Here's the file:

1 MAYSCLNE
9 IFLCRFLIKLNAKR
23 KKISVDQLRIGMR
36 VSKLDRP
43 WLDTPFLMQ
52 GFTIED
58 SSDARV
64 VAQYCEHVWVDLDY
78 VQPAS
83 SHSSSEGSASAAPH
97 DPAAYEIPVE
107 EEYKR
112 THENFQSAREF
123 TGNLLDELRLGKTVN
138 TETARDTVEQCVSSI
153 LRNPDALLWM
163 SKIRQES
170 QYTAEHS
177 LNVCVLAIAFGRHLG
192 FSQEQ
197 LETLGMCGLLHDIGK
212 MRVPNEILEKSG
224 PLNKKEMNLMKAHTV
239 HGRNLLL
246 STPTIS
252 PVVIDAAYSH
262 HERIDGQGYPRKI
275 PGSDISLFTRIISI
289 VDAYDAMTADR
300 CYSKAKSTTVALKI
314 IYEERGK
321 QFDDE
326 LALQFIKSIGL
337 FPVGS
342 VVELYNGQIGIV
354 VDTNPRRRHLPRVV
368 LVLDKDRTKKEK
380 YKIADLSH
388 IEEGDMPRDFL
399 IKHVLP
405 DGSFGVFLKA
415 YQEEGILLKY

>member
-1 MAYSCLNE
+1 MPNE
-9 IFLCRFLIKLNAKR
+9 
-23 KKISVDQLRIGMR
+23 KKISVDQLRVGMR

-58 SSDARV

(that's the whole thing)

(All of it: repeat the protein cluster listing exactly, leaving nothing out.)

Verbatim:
1 MAYSCLNE
9 IFLCRFLIKLNAKR
23 KKISVDQLRIGMR
36 VSKLDRP
43 WLDTPFLMQ
52 GFTIED
58 SSDARV
64 VAQYCEHVWVDLDY
78 VQPAS
83 SHSSSEGSASAAPH
97 DPAAYEIPVE
107 EEYKR
112 THENFQSAREF
123 TGNLLDELRLGKTVN
138 TETARDTVEQCVSSI
153 LRNPDALLWM
163 SKIRQES
170 QYTAEHS
177 LNVCVLAIAFGRHLG
192 FSQEQ
197 LETLGMCGLLHDIGK
212 MRVPNEILEKSG
224 PLNKKEMNLMKAHTV
239 HGRNLLL
246 STPTIS
252 PVVIDAAYSH
262 HERIDGQGYPRKI
275 PGSDISLFTRIISI
289 VDAYDAMTADR
300 CYSKAKSTTVALKI
314 IYEERGK
321 QFDDE
326 LALQFIKSIGL
337 FPVGS
342 VVELYNGQIGIV
354 VDTNPRRRHLPRVV
368 LVLDKDRTKKEK
380 YKIADLSH
388 IEEGDMPRDFL
399 IKHVLP
405 DGSFGVFLKA
415 YQEEGILLKY

>member
-1 MAYSCLNE
+1 MPNE
-9 IFLCRFLIKLNAKR
+9 
-23 KKISVDQLRIGMR
+23 KKISVDQLRVGMR

-58 SSDARV